Figure 1 displays the study results in a conceptual model that highlights behaviors that increase fecal contamination in the environment and behaviors that increase residents' risk of exposure to the fecal contamination, which could contribute to morbidity in the study communities. The results section is structured to summarize each component of the model and the interconnections between components. First, the use of public and private latrines is described, highlighting problems that lead to alternative methods of fecal disposal. Next, alternative methods of fecal disposal are identified and the ways in which environmental conditions, neighborhood infrastructure, and refuse disposal practices exacerbate the spread of feces and risk of fecal contamination throughout low-income neighborhoods are explored. Overall, this conceptual model identifies how residents of low-resource neighborhoods are at continued risk of exposure to fecal contamination during their daily activities. Furthermore, it shows how fecal contamination in one domain (e.g. market, public latrine, or recreation areas) could be transferred to other domains (e.g. school or household) thus contributing to pervasive fecal contamination and continual re-contamination.
Participants distinguished two types of latrines in the study sites, public and private, each of which have different influences on their use (shown in the upper section of Figure 1). Participants reported that private latrine ownership was low and there were significant barriers to using public latrines, as described below.
Private latrines were uncommon in the study communities, but were available in some households and commercial shops for staff use. Those with a private household latrine described the high costs of maintaining their latrine. They reported that water was scarce and costly in the dry season, and residents had to walk long distances to find water. During the dry season, water use was prioritized for food preparation, not for sanitary purposes such as flushing latrines, hand washing, or cleaning latrines. In addition, private latrines required constant cleaning, repair and fecal sludge removal, which owners found an incessant task that deterred their use of the latrine; therefore, many private latrines were not used regularly or were in disrepair.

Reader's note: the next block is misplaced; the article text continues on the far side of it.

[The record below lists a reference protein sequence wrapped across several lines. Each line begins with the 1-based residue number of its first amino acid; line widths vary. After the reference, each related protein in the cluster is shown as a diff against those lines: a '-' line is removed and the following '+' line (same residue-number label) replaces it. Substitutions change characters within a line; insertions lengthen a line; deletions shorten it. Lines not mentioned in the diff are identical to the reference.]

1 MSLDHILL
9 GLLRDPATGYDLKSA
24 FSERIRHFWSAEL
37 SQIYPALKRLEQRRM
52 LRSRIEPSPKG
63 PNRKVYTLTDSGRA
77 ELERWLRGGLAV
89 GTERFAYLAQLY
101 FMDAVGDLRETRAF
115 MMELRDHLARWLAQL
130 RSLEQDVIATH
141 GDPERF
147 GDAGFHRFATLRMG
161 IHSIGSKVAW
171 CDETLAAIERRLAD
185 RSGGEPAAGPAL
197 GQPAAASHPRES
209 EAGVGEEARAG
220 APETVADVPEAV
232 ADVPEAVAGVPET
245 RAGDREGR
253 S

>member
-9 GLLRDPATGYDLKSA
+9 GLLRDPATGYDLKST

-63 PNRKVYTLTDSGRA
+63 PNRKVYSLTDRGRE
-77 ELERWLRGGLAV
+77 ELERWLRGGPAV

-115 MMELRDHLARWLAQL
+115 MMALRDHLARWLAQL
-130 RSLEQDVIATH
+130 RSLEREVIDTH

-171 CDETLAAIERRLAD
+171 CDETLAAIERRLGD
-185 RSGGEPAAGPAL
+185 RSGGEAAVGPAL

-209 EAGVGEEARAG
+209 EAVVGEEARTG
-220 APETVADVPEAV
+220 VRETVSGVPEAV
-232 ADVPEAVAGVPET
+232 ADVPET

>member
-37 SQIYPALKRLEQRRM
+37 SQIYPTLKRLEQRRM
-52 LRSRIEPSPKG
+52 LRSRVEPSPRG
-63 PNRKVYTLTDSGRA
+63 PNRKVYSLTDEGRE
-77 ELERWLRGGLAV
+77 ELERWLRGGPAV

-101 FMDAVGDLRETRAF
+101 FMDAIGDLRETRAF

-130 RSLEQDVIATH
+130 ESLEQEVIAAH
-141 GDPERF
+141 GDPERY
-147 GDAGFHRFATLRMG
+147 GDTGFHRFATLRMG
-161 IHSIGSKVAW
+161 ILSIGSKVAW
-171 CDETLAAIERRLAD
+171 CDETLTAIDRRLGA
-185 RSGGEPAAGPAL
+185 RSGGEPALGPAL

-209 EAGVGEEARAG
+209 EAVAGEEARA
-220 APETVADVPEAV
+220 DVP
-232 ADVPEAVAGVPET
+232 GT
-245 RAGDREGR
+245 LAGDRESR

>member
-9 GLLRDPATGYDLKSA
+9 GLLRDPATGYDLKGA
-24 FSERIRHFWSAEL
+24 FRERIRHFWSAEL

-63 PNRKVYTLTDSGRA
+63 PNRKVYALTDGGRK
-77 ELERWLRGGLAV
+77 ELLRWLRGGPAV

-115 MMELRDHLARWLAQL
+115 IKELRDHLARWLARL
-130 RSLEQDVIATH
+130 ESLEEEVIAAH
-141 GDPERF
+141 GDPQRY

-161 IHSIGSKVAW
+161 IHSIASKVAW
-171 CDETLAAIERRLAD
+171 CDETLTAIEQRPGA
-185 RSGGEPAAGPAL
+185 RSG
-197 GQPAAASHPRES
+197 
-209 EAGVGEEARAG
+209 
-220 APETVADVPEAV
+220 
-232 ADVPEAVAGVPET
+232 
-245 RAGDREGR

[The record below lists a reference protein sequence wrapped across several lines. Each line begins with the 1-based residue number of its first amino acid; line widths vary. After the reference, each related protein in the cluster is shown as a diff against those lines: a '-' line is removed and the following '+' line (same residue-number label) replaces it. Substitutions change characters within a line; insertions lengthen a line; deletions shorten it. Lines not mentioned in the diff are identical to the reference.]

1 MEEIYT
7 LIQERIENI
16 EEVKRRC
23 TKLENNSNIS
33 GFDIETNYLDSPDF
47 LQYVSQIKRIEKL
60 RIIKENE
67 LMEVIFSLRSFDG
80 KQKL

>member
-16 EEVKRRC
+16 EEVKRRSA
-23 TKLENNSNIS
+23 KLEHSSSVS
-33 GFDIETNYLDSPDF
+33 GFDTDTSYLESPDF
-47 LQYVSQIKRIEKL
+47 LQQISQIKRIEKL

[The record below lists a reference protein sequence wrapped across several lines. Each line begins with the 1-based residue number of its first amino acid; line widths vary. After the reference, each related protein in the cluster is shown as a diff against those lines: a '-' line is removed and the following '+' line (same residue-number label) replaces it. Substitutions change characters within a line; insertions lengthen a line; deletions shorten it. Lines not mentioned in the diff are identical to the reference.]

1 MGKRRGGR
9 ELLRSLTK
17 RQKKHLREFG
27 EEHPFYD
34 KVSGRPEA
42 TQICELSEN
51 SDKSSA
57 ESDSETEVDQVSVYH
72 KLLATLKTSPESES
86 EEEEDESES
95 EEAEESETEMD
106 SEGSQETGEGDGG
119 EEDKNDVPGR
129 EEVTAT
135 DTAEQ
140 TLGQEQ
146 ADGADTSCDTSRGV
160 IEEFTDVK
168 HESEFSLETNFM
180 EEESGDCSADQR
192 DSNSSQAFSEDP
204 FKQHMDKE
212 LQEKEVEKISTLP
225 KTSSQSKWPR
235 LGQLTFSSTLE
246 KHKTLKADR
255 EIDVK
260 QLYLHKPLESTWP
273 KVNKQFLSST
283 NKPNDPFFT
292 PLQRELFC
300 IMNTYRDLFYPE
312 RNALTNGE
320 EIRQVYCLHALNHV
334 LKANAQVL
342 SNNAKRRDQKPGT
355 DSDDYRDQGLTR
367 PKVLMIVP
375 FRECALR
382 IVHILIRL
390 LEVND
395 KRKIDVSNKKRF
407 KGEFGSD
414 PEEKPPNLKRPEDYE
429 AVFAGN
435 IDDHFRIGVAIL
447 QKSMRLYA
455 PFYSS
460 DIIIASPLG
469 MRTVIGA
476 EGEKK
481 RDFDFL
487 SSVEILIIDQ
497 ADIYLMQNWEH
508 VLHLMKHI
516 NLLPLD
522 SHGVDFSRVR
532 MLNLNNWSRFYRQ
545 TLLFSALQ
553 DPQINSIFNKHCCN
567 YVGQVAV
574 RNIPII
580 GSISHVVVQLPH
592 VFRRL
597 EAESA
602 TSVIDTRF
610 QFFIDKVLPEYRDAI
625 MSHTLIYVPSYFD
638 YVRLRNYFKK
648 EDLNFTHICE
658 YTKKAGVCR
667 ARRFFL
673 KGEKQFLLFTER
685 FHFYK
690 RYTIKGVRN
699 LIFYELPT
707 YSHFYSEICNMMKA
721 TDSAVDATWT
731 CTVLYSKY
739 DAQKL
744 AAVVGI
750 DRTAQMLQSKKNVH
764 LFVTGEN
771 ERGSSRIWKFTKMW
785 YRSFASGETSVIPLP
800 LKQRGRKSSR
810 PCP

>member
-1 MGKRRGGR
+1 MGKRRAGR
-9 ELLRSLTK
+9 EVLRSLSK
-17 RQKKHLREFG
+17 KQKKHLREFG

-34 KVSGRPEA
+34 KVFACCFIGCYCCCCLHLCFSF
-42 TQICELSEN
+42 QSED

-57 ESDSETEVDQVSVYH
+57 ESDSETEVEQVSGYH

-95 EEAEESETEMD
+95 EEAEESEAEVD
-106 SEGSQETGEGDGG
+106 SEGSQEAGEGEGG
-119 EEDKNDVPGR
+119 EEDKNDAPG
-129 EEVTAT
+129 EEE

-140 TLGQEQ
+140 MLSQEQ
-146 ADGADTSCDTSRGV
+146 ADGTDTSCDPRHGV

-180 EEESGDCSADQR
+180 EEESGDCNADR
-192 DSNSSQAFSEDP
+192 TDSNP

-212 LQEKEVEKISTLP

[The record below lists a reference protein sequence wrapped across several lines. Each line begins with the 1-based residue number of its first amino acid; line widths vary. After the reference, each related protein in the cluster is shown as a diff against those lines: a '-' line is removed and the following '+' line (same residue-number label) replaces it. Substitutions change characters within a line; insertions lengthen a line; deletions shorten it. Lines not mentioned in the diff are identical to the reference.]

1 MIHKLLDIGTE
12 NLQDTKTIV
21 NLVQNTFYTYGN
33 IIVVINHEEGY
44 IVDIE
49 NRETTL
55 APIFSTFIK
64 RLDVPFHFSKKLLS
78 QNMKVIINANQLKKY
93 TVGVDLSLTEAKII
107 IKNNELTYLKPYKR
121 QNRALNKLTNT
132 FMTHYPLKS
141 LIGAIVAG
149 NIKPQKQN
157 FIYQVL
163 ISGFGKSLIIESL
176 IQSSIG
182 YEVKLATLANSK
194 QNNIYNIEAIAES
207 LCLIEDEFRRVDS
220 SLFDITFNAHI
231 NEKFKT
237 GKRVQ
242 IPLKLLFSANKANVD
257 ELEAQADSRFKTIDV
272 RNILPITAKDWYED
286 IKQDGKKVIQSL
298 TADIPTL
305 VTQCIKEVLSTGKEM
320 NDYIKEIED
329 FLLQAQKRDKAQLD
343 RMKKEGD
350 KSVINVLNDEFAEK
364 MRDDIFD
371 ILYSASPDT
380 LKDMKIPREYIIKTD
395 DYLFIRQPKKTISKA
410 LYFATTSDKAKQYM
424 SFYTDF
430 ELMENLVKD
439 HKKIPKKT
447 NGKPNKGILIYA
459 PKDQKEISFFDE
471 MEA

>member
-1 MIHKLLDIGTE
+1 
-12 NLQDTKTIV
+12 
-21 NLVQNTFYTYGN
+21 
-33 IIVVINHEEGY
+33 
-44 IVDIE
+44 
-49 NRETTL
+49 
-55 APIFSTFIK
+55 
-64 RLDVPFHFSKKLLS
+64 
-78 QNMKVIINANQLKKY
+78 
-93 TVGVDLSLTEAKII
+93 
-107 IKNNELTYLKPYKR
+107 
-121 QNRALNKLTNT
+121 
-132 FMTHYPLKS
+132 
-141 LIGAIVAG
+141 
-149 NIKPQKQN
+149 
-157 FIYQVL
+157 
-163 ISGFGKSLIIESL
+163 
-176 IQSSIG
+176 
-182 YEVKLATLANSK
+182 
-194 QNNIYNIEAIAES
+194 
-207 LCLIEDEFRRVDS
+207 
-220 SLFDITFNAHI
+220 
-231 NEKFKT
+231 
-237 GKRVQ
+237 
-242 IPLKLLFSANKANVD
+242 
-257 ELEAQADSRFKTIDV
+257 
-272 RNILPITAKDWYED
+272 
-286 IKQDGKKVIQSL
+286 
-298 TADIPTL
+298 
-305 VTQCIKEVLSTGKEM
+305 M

In the study communities, fecal sludge removal and spillover were also disincentives for private latrine ownership. Fecal sludge tanks were emptied routinely via large trucks, which were costly and often arrived later than requested by residents (often several days later), leading to non-use of the latrine at this time. One female participant described how fecal sludge tanks often overflowed in her neighborhood:
‘… there are some [fecal sludge tanks] there, you will see that they are never emptied. So those ones, when it starts raining … they open them … so you will see that [fecal sludge] is flowing. It is disturbing us in the area, and we are always complaining, but we can't get anybody to say that he will correct [this problem].’
The cost of building a private household latrine was also a significant barrier. Participants mentioned that competing household demands, such as food and school fees, meant they could not afford to build a private latrine in their home. In the densely populated study neighborhoods, there was little space to construct a private latrine or install a fecal sludge tank. If a household latrine was desired, it meant losing valuable living space in already cramped living conditions.